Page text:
Methyl parathion (a.k.a. ethyl parathion, parathion). Organophosphate used against leaf miner. One of the most toxic pesticides, highly restricted in U.S. Very toxic to birds when ingested or through skin exposure. Also highly toxic to animals and fish. Persistent in soil and will bioaccumulate. Areas sprayed with this chemical should not be entered for 48 hours. It is banned in Indonesia and restricted in Colombia, but Pesticide Action Network reports that there is evidence that methyl parathion is not used safely in Central America and is regularly misused in developing countries. Class 1a, extremely hazardous.
Triadimefon (brand name Bayleton). Copper-based fungicide used to against coffee rust. Only slightly toxic to birds, little is known about its effect on humans, but it is a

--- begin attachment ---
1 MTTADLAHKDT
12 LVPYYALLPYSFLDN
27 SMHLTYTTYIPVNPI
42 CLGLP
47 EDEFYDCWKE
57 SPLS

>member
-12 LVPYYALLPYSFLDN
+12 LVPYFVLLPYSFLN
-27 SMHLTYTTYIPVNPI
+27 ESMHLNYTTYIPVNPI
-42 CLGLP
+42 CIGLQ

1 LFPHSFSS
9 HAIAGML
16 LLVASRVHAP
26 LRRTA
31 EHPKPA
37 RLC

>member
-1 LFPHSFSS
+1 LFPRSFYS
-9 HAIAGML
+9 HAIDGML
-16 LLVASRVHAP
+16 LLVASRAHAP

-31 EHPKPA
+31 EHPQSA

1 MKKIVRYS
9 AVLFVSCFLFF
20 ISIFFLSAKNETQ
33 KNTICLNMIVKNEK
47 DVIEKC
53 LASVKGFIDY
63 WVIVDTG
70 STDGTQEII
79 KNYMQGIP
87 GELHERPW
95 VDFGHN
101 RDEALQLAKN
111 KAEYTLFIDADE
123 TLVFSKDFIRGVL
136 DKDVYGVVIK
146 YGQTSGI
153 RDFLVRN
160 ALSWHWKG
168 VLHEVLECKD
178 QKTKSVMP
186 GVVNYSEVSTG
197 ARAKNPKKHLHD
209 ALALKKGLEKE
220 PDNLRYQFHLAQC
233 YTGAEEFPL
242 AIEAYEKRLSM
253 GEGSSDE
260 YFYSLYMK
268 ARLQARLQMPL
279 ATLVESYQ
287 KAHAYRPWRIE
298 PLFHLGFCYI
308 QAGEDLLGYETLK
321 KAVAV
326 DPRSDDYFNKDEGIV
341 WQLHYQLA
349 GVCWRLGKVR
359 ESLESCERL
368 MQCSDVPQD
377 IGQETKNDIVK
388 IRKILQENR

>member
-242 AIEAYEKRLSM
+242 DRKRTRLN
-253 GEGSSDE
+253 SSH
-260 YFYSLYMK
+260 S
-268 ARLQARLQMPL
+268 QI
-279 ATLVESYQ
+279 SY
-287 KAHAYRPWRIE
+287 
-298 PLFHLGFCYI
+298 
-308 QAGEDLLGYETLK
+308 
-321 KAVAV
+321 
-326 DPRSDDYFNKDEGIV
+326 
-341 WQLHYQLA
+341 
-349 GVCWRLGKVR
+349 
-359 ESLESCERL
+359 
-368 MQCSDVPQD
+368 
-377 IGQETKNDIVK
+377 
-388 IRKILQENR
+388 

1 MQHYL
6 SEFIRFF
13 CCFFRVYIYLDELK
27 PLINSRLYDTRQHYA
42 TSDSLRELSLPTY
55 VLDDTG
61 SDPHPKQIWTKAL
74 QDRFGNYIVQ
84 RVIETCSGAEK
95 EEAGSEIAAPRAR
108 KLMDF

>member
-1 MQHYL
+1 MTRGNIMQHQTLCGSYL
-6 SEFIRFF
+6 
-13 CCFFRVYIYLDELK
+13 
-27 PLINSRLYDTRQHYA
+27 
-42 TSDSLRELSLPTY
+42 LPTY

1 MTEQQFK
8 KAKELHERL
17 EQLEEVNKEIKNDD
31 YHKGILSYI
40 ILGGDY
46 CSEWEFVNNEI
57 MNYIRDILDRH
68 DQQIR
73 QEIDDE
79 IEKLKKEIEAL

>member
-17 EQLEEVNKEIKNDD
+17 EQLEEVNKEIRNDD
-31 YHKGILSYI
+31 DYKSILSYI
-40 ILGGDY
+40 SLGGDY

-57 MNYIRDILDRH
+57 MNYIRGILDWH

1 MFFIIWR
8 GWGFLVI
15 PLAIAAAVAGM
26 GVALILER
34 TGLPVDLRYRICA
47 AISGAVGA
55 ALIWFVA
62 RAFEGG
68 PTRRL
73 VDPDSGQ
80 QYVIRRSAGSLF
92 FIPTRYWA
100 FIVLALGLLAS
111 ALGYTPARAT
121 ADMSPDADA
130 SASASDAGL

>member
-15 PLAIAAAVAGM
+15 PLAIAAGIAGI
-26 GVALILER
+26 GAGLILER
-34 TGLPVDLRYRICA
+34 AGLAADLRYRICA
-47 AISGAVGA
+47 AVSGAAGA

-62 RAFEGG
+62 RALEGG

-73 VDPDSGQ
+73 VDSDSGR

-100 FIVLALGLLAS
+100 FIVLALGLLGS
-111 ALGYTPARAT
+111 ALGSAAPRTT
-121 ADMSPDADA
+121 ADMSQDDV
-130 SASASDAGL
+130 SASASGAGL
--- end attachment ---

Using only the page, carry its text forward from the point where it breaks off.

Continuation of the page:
suspected that there is potential for reproductive problems with chronic exposure. It has been found to induce hyperactivity in rats. The major concern is that long-term use of this and other copper-based fungicides is copper accumulation in soils, such as been found in coffee farms in Kenya and in Costa Rica. Copper toxicity has been found in other crops grown in these soils, and copper impacts other biochemical and biological processes in soil, and little is known about long-term effects in tropical ecosystems. The primary metabolite of triadimefon is triadimenol, which is Class III (slightly hazardous). Another profile here.
Cypermethrin. A synthetic pyrethroid used against coffee cherry borer. Generally low direct toxicity to birds, but ingestion via contaminated insects causes mortality in young birds. Extremely toxic to fish other aquatic organisms, and should not be applied any place where it may drift into water. Class II.